Chandler Miller, Goalie, West Linn (Ore.), Sr. - Wheaton

Miller had a great game against a terrific Brunswick team that was able to create lots of shots thanks to dominance at the face-off X and relentless dodging. But Miller stood tall to the tune of 11 saves against the Bruins, including some that showed off his limber body that he used to stop shots both high and low. He was explosive and lightning quick, and showed incredibly agility and flex to be able to meet shots to the far corners, requiring him to react with his body and hands. He stood tall in close and got his hands and stick to the ball and made several stops with near-split sprawls. He had to fly across the cage for several highlight-reel saves and was able to frustrate some of the Brunswick shooters with stops on the doorstep and from outside.

(Photo: Casey Vock, 3d Rising)

Matt Atchison, Attack, St. Viator (Ill.), Jr.

Atchison proved himself to be a reliable righty shooting attackman for St. Viator as the team was involved in three close games, two of them victories, down at 3d Spring Break. With a strong, smooth release, Atchison is able to get a lot of heat on his shots and his sidearm trigger was dialed in down in Florida. He sets himself up to be ready to shoot upon the catch, especially from the low spot out on the wing, where the lower angle didn’t seem to deter him and he pinged a couple big goals. He scored three times in the win over Kent Denver, with at least two of those goals coming on stationary shots with his smooth release.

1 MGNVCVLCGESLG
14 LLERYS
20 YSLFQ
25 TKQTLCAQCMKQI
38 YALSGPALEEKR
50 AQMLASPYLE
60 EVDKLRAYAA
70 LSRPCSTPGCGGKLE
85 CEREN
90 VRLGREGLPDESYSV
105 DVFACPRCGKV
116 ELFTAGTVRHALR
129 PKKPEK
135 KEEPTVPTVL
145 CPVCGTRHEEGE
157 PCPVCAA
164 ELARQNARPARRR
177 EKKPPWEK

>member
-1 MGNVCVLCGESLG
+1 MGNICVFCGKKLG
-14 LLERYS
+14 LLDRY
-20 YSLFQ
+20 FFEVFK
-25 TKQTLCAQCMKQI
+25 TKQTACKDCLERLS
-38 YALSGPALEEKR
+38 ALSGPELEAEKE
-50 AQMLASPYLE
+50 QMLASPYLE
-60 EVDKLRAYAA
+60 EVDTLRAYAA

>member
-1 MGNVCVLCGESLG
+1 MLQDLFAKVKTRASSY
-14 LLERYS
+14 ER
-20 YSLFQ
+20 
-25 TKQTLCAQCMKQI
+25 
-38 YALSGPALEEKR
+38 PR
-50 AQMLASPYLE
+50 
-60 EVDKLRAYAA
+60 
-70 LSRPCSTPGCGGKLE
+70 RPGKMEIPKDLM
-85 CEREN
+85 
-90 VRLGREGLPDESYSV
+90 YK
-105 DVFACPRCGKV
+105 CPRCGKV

(Photo: Casey Vock, 3d Rising)

Elijah Black, Midfield, St. Viator (Ill.), Fresh.

Black shined as a low-to-the-ground, down-hill dodger who is slippery, yet has some power, and is raw, yet showed a lot of upside due to being a hard matchup. He’s athletic and can use his powerful core and legs to propel his dodging and body up against defenders, roll off and get to his shots down the lane. He’s one of the younger midfielders who impressed throughout the course of the week at 3d Spring Break.

Patrick Murphy, Midfield, St. Viator (Ill.), Sr. - Denison

Murphy emerged over the course of the week at 3d Spring Break as one of the offensive leaders for Bill Sanford’s squad. He’s a player who finds ways to get it done, is good with the ball and off the ball and, like his brother and teammate LSM Kevin, he plays really hard. Murphy’s a defensive back in football, and that has clearly helped him become tenacious and also give him some deceptive athleticism. In the hard-fought loss to West Linn, the senior notched three goals, including back-to-back tallies. He added a goal in the win over Kent Denver. He’s another blue-collar player for St. Viator who uses simple fundamentals and effort to be a factor.